En bref. Cet ambitieux projet en chantier depuis plusieurs années change son fusil d’épaule et adopte le moteur de jeu Unity. Ce qui en résumé devrait permettre si tout va bien au jeu de sortir cette année.

En résumé les trois éléments déjà existants, éditeur d’armées, éditeur de cartes et éditeurs de scénarios, vont permettre une fois associés à un bon moteur graphique d’obtenir un meilleur résultat à l’écran. L’ancien moteur graphique initialement envisagé est donc abandonné. Il n’y a plus désormais qu’à attendre les premières captures d’écrans montrant le résultat final. Qui pourrait s’avérer très intéressant, spécialement pour les amateurs des périodes concernées par le système de jeu.

Pour plus d’informations sur General Staff – Black Powder Wargaming System (précédemment intitulé General Staff – Game of Military Tactics & Wargaming System), voyez le site officiel. Et éventuellement l’ancienne campagne initiale sur Kickstarter.

 

General Staff: Black Powder Wargaming System

Communiqué

General Staff will Ship in 2022

The General Staff: Black Powder Wargaming System is comprised of four separate programs: the Army Editor, Map Editor, Scenario Editor and the actual Game Engine, itself. The first three have been done for some time (it’s what I use to produce scenarios for testing the AI). They were written in C# using Microsoft’s Windows Presentation Foundation (WPF) which is often used for creating desktop business applications. This decision made sense because the Army, Map and Scenario Editors function not unlike a suite of business applications that create and share data with a common look and feel. However, while WPF was a good development decision for the Editor programs it turned out not to be a great tool for creating the Game Engine.

What the Game Engine does is it takes data created in the three Editor programs, displays them in a visually exciting way, enables the user to make input (orders), and simulates those orders (as well as the AI’s orders) and the resulting combat to the highest degree of accuracy possible. That sounds like a lot, but it really isn’t. And the heavy lifting that the Game Engine is being asked to do is all visual: making everything look good on the screen.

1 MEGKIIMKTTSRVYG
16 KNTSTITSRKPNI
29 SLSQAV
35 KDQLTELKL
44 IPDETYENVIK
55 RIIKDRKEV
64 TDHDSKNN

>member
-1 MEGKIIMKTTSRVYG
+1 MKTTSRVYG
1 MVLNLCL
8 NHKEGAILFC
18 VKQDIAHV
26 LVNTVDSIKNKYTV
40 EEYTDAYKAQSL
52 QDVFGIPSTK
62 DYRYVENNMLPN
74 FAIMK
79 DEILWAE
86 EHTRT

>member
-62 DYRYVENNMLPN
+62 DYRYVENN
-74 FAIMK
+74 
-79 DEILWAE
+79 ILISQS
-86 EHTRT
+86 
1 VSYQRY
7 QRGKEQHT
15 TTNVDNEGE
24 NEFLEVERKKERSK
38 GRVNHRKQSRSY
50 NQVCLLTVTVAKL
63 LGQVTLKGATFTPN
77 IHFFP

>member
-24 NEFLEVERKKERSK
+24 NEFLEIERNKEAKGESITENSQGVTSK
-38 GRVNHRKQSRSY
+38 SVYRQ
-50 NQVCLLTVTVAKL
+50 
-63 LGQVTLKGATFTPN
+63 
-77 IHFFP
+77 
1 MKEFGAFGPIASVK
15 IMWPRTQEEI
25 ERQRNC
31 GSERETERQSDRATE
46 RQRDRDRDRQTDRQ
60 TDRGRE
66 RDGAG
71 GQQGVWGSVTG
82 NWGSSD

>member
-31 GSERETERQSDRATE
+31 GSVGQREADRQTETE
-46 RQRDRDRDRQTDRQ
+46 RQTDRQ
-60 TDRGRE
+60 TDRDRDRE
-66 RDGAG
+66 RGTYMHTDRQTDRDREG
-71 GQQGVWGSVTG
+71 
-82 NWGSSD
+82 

Recently, I’ve been looking at Grand Tactician: Civil War which is an immersive voyage into 19th century American typography, cartography, tactics and grand strategy. I eagerly look forward to having the time to do more than gaze upon it in amazement 1). I reached out to Ilja on their development team and he convinced me that we should complete the General Staff Game Engine in Unity (which is what they used for Grand Tactician). What they accomplished visually with Grand Tactician was precisely the look and feel that I wanted for General Staff 2).

Consequently, we are officially announcing that we are abandoning writing the General Staff: Black Powder Game Engine in WPF and, instead, will be creating it using the Unity engine. We believe that this will produce a far superior visual experience 3).

Because Unity is designed to facilitate the creation of computer games, this move will greatly accelerate the completion of the General Staff Game Engine and will allow us to ship General Staff: Black Powder this year.

I am certainly not U. S. Grant, though I like to think I have some of that bulldog determination. Like Grant before Vicksburg, I’ve had to acknowledge that our first attempt will not succeed and we’re moving on to another plan. I am sorry for the delay in the release of General Staff and am confident that, with Unity, we will soon be reporting some good news.

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